commander's intent is a statement of the commander's desire and result
of the operation, or what he wants to happen to the enemy.  Ensures
subordinates two levels down   understand.  The subordinate gives
the intent precedence over the mission.  The situation may dictate
changing the mission to comply with the commander's intent.  Of
course, we want initiative on the battlefield, and when subordinates
know the commander's intent, it will synchronize their efforts to
support the will of their commander.  In the absence of orders,
a subordinate will still know what to do if he knows his commander's
intent.  He now has the latitude to take advantage of fleeting
opportunities.13
E.  Avoid enemy strength and attack enemy weakness.  the commander
    bypasses located enemy strength--sometimes described as surfaces--
    and exploits enemy weaknesses--also known as gaps--attacking
    aggressively at key locations where he can achieve local super-
    iority.  He seeks to attack at an unexpected time and place and
    from an unexpected direction.  Enemy weaknesses may take the form
    of physical gaps between enemy units or of inferior mobility
    or firepower, inefficient command and control, lack of initiative
    or flexibility on the part of commanders, poor night-fighting
    capability, discernible tactical patterns, or any identified
    characteristic that can be tactically exploited.  Attacks
    follow the course of least resistance into the enemy flanks and
    rear.14
12.  John R. Boyd, "A discourse on Winning and Losing", August 1987,
     Page 76
13.  Major R. W. Glenn, USA, "The Commanders Intent: Keep it Short",
     Military Review Magazine, August 1987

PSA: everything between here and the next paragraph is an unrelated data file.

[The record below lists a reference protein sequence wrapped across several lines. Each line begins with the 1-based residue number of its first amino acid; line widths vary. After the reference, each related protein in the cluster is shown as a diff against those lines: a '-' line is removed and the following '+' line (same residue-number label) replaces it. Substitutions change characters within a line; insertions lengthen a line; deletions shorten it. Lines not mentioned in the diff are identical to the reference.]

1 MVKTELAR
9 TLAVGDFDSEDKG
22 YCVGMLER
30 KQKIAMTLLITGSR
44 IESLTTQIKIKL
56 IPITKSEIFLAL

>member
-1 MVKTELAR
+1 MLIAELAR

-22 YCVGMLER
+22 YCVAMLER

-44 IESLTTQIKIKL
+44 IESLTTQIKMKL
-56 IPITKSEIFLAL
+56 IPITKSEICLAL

14.  OH 6-1, Page 1-6
     Surfaces, whether an enemy strength or strong point, should be
bypassed, and if it must be assaulted then use infiltration attack.
A gap may be the enemy flank, or some diversionary effort may
create a flank for us.  We may find a gap through reconnaissance,
infantry (recon screen) probing, or we can create one by conducting
a penetration attack, or a supporting attack may create one, an
infiltration or deception operation.
F.  Exploit tactical opportunities developed or located by subordinate
    units.   This technique, sometimes known as "reconnaissance
    pull", is the means by which the commander attacks enemy weakness.
    In this manner, the course of battle is shaped by subordinate
    units.  Higher commanders must maintain the flexibility and
    agility to react quickly and decisively to fleeting opportunities
    created by his subordinates.  Operations should be fluid and
    continuous, each operation based on a previous success.
    Exploitation should be immediate and relentless, offering the
    enemy no respite until his total collapse.15
     When a gap is discovered, the reconnaissance would pull other
units through the gap.  Other forces can pour through, widen the
gap by rolling out behind enemy positions and collapsing them from
the rear.  Surfaces are isolated and generally destroyed by follow
on forces.16
     The commander will have a reserve, which he doesn't commit
except to exploit success.  He does not use it to reinforce failure
or bail out a unit in trouble.  It is his opportunity to influence
the battle and make a bid for victory.  In a situation where your
intelligence is sketchy, keep 2/3 of your force in reserve so
you have maximum flexibility, and it telegraphs little to the
enemy about your intentions.
G.  Always designate a point of main effort.  The main effort is
    the most important operational task to be accomplished; it is
    that task on which the overall success of the operation depends
    at that instant.  The point of main effort is the subordinate
    unit assigned that task, to which is provided the necessary
15. OH 6-1, Page 1-6
16. Lind, Handbook Page 73
    combat power and support.  The commander masses combat power
    in support of the main effort, exercising economy and often
    accepting significant risk elsewhere.  To do this will often
    deprive other commanders of what they regard as their fair
    share of combat power and support.  In the offense, the main
    effort normally is the main attack.  Through the main effort,
    the commander provides focus to the decentralized efforts of
    his command.  All elements of the command must understand and